Britpop Cinema (Book)

From trainspotting to this Is England

Featuring exclusive interviews with key players such as Simon Pegg, Irvine Welsh, Michael Winterbottom and Edgar Wright, Britpop Cinema combines eyewitness accounts, close analysis and social history to celebrate a golden age for UK film.


The Britpop movement of the mid-1990s defined a generation, and the films were just as exciting as the music. Beginning with Shallow Grave, hitting its stride with Trainspotting, and going global with The Full MontyLock, Stock and Two Smoking Barrels, Human Traffic, Sexy BeastShaun of the Dead and This Is England, Britpop cinema pushed boundaries, paid Hollywood no heed and placed the United Kingdom all too briefly at the centre of the movie universe.

Featuring exclusive interviews with key players such as Simon Pegg, Irvine Welsh, Michael Winterbottom and Edgar Wright, Britpop Cinema combines eyewitness accounts, close analysis and social history to celebrate a golden age for UK film.

Matt Glasby is an international film critic and the co-author of A-Z Great Film Directors, and works as a critic for outlets such as GQ, Total Film and more. 




Introduction: Don't Look Back in Anger

Chapter 1: Things Can Only Get Better

Chapter 2: Do You Remember the First Time?

Chapter 3: The Day We Caught the Train

Chapter 4: A Life Less Ordinary

Chapter 5: Staying Out for the Summer

Chapter 6: The Drugs Don't Work

Chapter 7: Caught by the Fuzz

Chapter 8: Chemical World

Chapter 9: Anyone Can Play Guitar

Chapter 10: The Living Dead

Chapter 11: Three Lions

Chapter 12: Everything Must Go

Epilogue: Don't Look Back into the Sun



'Britpop Cinema is so consistently entertaining and informative, Glasby’s love for these films (even the bad ones) so evident and infectious... [It has] an impressive, compendium-like attention to detail; you could flip to any page and find a factoid or anecdote you probably haven’t seen before. This readability should entice pop culture enthusiasts and cineastes alike.'

Thomas Puhr, Film International

'This meticulously researched, warts-and-all exploration of British cinema and its place in social history will impress, inform and delight anyone who has an interest in films and filmmaking, and will provide students of film studies with plenty of insight into the film production industry. Glasby’s analysis of the oeuvre is sharp, his admiration for the films and what they stood for is abundantly clear, and his enthusiasm for the subject matter is infectious in this spirited tribute to a movement that defined a generation. Choose it!'

Kathryn Adams, Leonardo

'Britpop Cinema is a comprehensive and informative guide to the rise and fall of a distinctive British cinematic cycle, that may indeed have been unjustly neglected.'

Douglas Allen, Media Education Journal

'Great work, tons of different perspectives- buy the bastard'

Irvine Welsh, author of Trainspotting

‘An exuberant and unashamedly geeky paean to a time when British cinema blossomed.’

Matthew Lee, Delayed Gratification

'Witty, insightful and eye-opening.'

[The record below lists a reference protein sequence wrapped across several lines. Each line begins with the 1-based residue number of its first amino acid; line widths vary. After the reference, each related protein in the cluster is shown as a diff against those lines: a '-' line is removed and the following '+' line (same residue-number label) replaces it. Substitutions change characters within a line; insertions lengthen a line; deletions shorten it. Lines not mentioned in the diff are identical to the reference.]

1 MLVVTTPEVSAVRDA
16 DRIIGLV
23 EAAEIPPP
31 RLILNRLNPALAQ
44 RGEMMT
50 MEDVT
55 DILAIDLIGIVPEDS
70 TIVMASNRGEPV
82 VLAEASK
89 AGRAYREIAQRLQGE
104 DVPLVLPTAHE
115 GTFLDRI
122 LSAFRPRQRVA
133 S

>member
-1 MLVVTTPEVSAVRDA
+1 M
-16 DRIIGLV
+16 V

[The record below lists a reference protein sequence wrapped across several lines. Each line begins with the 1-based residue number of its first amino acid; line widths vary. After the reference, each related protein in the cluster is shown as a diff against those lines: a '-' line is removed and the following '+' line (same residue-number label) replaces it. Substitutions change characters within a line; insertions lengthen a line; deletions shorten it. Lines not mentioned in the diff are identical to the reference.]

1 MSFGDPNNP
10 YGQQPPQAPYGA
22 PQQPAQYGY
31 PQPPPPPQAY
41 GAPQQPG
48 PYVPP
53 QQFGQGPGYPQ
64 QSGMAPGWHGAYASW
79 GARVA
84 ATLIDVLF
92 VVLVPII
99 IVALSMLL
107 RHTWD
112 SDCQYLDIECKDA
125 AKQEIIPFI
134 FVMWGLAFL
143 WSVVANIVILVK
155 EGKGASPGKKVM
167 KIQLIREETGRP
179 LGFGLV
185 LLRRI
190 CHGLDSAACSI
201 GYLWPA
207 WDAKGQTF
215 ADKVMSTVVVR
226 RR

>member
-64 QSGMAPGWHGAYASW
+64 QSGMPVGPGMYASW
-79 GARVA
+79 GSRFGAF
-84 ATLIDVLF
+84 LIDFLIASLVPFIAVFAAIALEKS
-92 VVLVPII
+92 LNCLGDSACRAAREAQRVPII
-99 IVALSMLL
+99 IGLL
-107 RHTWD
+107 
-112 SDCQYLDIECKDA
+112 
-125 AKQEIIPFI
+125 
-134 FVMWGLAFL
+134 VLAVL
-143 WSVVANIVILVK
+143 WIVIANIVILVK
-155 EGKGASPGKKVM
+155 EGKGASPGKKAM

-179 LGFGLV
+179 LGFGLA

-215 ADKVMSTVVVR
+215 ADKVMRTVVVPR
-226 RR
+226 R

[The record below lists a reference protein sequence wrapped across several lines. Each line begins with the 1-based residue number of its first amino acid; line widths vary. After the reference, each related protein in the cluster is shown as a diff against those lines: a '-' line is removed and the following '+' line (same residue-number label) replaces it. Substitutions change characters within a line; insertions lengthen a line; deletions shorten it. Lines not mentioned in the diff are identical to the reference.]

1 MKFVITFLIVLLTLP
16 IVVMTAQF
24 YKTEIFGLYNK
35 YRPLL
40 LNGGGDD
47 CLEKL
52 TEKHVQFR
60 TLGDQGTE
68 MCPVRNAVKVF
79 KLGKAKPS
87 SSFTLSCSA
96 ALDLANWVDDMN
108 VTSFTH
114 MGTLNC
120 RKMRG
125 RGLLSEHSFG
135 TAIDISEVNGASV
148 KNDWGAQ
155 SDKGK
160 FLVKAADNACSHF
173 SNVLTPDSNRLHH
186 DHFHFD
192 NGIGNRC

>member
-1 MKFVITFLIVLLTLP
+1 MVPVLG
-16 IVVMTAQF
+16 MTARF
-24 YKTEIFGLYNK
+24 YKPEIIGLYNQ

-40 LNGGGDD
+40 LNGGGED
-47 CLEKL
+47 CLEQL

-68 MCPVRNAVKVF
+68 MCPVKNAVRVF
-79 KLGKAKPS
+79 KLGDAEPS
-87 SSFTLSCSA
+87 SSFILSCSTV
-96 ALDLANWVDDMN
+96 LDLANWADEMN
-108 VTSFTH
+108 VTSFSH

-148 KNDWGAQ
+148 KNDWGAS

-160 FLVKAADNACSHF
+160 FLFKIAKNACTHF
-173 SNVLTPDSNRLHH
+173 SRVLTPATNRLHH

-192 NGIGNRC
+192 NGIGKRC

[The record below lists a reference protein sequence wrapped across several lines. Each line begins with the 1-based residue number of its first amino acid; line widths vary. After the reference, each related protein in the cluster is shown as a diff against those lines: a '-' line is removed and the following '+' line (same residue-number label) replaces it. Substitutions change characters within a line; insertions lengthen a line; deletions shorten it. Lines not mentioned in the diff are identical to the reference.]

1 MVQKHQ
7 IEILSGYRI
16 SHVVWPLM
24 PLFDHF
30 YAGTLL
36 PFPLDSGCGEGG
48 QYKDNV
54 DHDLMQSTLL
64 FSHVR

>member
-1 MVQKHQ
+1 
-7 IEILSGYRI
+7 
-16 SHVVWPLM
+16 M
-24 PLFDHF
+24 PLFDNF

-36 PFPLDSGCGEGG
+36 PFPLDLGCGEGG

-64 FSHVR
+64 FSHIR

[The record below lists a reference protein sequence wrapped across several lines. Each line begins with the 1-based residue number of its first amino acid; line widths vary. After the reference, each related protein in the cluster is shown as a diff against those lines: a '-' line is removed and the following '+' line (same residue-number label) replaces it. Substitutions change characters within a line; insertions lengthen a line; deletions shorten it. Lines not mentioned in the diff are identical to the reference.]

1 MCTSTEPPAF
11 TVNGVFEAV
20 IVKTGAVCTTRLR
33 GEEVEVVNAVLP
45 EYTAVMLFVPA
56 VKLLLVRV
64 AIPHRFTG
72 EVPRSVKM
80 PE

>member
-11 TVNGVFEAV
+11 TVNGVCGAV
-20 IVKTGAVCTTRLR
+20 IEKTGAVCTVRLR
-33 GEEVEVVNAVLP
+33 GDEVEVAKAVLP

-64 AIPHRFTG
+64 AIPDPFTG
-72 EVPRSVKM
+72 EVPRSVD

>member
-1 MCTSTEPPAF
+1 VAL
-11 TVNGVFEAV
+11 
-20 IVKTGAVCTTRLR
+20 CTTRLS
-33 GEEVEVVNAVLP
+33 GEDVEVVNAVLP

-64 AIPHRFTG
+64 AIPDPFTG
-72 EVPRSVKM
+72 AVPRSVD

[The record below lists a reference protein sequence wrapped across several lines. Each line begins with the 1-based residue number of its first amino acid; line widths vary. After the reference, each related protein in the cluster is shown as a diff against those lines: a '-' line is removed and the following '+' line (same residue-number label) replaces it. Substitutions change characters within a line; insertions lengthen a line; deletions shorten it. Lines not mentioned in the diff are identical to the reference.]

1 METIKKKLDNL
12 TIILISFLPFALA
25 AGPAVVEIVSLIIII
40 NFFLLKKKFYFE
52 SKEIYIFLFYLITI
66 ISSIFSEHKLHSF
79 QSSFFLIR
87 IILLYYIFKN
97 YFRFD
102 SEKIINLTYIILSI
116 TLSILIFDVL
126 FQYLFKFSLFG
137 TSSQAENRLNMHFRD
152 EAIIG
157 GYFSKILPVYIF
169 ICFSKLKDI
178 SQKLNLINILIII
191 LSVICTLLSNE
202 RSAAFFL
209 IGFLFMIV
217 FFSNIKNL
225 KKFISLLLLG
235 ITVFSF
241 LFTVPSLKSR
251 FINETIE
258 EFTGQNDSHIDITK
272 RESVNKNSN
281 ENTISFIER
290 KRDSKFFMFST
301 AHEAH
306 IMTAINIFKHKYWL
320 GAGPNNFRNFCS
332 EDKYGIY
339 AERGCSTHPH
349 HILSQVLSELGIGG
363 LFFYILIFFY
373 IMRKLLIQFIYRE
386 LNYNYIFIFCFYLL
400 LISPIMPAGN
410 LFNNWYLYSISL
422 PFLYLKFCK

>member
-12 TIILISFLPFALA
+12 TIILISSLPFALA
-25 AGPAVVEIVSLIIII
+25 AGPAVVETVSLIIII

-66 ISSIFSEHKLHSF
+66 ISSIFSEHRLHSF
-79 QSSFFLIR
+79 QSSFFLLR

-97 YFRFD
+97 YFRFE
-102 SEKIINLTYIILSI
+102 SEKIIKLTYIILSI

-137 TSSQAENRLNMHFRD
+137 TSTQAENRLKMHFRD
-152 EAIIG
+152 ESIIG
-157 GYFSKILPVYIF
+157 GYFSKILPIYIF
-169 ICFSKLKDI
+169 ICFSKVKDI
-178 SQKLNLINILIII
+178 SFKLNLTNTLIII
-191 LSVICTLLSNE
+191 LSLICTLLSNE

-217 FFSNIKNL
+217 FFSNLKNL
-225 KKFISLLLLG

Rich Cline,

'A cracking celebration of the risk-taking ambition and relentless watchability of 1990s/2000s British films.'

Steve Newell,

‘The definitive guide to 1990s/2000s Brit flicks, complete with fascinating insights and passion that jumps off the page. A must for any cinema fan.’

Joshua Winning, film critic and author

‘Hyper-literate and thought-provoking, this is a fascinating read for anyone interested in British cinema.’

Charlie Burton, GQ

'A captivating read.'

Matt Risley, MTV International

‘Impeccably researched, deftly written and full of sharp, dark wit, Britpop Cinema joyfully eviscerates British cinema and neatly stitches it back together again. If you first fell in love with Christopher Eccleston as disturbed David in Shallow Grave; if you can only ever see Ewan McGregor as Trainspotting's shorn, cheeky-faced Renton, then THIS, nostalgic 1990s film fan, is the book that will save your life.’

SJI Holliday, author of The Lingering and The Deaths of December

‘Sharp, funny and passionate, the excellent Britpop Cinema packs an astonishing amount of detail between its covers. Informed, playful and beautifully written, it’s as fresh and animated as its subject matter, putting each film into its historical context and providing expert analysis and opinion en route. Best of all, it makes you want to watch these movies all over again; the true mark of any great film book.’

Ali Catterall, author of Your Face Here: British Cult Movies Since the Sixties

‘Passionate and revealing... mad for it!’

Matthew Leyland, Total Film

‘A timely, genre-defining book that provides both food for thought and a yearning nostalgia for the hope and promise of the 1990s.’

Mel Hoyes, BFI

‘An excellent exploration of 1990s/2000s British cinema, well researched and beautifully written.’

Rosie Fletcher, UK editor, Den of Geek

‘The research is thorough, the writing is clear, and the perspective is illuminating. Some of the behind-the-scenes stories it brings to light are almost as good as the films themselves.’

Hardeep Phull, The New York Post

‘The author’s interesting and accessible insights, his attention to the movement’s subtleties, and his solid grasp of wider cinematic issues make for a smart book that breaks new ground in its engagement with Britpop cinema.’

Anthony Lowery, BBC Three

‘An essential, innovative guide to one of the most exciting times in British cinema, Britpop Cinema is meticulously researched and has the sort of fun, irreverent tone that perfectly captures the films of the Britpop movement.’

Pierre de Villiers, Embassy Magazine
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